Data collected by the Wisconsin Department of Agriculture, Trade and Consumer Protection shows that conservation practices among producer-led groups in the program grew by 82% from 2019 to 2020. Conservation practices include low disturbance manure application, split nitrogen applications, no-till and cover crops. These practices help reduce soil erosion and phosphorus loss from farm fields, ensuring that more nutrients go into farmers’ crops, rather than into local soil and water sources.

The data suggests that DATCP’s Producer-Led Watershed Protection Grant Program is an effective way to increase the use of conservation practices across farmland. Recent program numbers show that conservation practices implemented through the work of state-funded groups grew from 439,237 acres in 2019 to 798,221 acres in 2020. The information is a result of DATCP’s Conservation Tracking effort to better understand the potential outcomes the program has on land and water resources in the state.

“This tracking allows us to quantify the water quality benefits associated with the practices implemented by producer-led groups, and it helps us share their work and impact with their local communities as well as other groups across the state,” said Rachel Rushmann, Producer-Led Program Manager.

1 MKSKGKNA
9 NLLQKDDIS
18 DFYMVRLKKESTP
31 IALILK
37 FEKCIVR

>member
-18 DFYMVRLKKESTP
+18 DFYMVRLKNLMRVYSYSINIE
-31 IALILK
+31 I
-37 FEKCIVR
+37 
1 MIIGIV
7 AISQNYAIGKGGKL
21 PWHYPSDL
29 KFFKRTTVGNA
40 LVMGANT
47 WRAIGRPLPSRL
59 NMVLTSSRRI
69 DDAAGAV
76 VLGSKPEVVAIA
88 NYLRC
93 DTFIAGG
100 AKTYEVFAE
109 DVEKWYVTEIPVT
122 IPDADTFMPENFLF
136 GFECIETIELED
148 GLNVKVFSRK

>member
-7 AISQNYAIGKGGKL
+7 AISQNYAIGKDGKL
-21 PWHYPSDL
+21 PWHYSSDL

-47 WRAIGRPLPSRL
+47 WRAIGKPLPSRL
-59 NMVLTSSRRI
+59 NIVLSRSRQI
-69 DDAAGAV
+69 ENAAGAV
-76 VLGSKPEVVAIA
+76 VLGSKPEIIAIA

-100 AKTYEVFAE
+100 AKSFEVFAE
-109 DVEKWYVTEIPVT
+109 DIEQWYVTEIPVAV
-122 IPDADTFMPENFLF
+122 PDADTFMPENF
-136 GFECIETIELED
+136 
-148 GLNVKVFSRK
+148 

Additionally, DATCP’s analysis shows that 211 farmers in the program planted a total of 62,587 acres using no-till technology — a 19% increase from 2019. This resulted in an estimated reduction of 84,860 tons of soil erosion and prevented the loss of an estimated 54,072 pounds of phosphorus. Cover crop implementation followed a similar trend, with 83,843 acres planted across 423 farms (a 19% increase from 2019). These improvements are expected to reduce soil erosion by an estimated 75,364 tons and prevent an estimated 41,492 pounds of phosphorus from leaving farm fields.

In addition to documenting the implementation of these practices, the Conservation Tracking project will model sediment and phosphorus reductions from different conservation systems. DATCP will also begin incorporating additional metrics associated with the expanding ecosystem service program opportunities, such as soil carbon and greenhouse gas emissions.

In the 2021-2023 biennial state budget, Gov. Tony Evers recommended increasing available funding for the Producer-Led program to $1 million each year on a continuing basis to help meet ongoing conservation needs across the state. On June 10, the legislature’s Joint Finance Committee agreed to provide the funding for the next two fiscal years. For more information about the program, visit tinyurl.com/4an2ravk.

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